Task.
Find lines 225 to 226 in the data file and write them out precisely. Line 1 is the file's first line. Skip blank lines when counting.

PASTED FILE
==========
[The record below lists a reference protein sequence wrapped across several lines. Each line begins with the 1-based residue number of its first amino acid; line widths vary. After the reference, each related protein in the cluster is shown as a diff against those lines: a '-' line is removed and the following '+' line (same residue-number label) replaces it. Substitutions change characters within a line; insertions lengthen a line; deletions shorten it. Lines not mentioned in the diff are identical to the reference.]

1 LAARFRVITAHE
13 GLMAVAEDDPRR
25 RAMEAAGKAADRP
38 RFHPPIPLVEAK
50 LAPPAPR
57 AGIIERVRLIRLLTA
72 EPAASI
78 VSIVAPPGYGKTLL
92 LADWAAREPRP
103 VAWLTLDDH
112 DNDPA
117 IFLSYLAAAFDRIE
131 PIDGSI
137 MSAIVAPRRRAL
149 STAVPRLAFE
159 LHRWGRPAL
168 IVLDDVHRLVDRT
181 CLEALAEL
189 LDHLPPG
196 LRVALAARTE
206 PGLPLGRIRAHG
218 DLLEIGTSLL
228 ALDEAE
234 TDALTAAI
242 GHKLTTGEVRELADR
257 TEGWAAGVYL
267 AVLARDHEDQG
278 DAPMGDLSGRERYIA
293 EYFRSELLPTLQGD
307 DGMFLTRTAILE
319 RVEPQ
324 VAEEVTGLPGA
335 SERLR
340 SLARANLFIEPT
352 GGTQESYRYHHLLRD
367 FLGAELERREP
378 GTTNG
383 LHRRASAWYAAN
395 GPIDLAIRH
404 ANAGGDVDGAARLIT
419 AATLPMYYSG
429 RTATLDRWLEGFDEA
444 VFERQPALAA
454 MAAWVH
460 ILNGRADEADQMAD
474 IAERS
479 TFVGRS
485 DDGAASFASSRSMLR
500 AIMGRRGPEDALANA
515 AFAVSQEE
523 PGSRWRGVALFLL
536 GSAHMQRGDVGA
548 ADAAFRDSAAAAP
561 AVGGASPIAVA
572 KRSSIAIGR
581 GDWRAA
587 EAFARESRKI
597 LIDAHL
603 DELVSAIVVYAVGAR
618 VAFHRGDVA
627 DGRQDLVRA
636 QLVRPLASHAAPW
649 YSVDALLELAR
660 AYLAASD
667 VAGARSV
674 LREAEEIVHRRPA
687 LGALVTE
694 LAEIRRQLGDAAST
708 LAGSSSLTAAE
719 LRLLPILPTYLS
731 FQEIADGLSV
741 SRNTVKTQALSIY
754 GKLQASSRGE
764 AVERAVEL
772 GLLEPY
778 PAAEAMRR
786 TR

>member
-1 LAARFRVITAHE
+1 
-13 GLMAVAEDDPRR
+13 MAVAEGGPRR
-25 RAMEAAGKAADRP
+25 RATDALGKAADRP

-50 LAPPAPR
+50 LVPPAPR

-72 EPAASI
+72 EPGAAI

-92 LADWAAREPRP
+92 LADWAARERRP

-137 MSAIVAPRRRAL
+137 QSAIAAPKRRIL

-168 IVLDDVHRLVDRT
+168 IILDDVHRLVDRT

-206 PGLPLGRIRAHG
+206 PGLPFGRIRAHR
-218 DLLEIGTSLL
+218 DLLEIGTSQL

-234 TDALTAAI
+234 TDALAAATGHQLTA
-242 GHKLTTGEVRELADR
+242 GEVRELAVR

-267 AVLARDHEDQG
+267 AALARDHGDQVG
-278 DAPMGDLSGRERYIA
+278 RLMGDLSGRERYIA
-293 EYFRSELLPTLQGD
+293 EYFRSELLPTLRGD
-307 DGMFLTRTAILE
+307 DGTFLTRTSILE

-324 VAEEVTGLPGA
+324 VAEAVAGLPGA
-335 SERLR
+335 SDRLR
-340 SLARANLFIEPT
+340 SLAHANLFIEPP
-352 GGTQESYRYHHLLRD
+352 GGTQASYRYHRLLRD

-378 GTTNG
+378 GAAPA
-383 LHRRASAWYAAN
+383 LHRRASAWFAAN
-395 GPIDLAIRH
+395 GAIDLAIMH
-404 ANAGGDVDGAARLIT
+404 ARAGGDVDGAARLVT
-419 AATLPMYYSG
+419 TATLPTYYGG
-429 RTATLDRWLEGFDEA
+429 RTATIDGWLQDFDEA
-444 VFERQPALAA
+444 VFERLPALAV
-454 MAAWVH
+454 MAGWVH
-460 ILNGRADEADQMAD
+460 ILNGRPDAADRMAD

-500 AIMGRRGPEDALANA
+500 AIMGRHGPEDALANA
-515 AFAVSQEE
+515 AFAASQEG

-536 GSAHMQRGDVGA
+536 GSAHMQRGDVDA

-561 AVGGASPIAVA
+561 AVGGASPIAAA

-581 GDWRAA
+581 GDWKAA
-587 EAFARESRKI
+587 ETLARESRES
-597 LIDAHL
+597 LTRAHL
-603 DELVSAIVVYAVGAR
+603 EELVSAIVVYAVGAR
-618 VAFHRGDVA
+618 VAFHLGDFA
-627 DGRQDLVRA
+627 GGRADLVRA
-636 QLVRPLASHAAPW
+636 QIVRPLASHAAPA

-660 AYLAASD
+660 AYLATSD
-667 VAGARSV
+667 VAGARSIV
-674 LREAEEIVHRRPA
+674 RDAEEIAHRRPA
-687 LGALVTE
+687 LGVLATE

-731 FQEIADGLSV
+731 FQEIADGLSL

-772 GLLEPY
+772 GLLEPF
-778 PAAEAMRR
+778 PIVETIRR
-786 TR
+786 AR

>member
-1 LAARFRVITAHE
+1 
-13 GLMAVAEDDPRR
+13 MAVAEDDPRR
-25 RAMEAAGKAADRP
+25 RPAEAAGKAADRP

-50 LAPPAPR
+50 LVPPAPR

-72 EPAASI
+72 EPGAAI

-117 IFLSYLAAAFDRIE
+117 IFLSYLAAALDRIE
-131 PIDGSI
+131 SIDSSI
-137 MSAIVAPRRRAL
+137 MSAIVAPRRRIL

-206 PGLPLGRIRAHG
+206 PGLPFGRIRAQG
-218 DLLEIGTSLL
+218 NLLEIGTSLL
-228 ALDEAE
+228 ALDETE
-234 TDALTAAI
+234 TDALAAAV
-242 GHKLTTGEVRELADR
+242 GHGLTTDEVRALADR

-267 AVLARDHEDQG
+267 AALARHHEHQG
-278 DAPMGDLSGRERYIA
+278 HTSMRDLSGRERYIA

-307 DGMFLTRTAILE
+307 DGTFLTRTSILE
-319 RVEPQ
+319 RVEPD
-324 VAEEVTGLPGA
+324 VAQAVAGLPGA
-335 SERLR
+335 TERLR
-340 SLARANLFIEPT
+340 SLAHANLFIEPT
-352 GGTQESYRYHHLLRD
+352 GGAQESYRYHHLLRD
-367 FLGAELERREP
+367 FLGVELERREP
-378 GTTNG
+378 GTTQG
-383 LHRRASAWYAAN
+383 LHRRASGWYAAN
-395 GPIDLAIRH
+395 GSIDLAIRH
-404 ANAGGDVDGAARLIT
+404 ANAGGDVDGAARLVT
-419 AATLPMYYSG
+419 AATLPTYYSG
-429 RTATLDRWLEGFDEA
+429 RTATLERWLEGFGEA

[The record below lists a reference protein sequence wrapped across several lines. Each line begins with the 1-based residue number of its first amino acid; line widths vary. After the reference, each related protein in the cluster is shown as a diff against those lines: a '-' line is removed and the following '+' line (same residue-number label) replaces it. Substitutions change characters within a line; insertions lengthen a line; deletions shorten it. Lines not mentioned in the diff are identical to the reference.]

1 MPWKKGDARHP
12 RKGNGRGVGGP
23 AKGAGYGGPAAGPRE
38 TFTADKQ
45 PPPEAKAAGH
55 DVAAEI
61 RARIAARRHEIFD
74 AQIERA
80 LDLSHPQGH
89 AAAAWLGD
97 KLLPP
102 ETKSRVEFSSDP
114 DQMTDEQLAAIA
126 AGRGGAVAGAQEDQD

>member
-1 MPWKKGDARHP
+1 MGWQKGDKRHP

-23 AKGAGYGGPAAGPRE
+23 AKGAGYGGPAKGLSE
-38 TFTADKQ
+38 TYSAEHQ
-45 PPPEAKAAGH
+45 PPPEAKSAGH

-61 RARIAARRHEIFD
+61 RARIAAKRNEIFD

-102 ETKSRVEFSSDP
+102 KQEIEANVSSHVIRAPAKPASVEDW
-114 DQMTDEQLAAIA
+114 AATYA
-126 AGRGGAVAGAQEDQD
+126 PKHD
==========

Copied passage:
-395 GPIDLAIRH
+395 GSIDLAIRH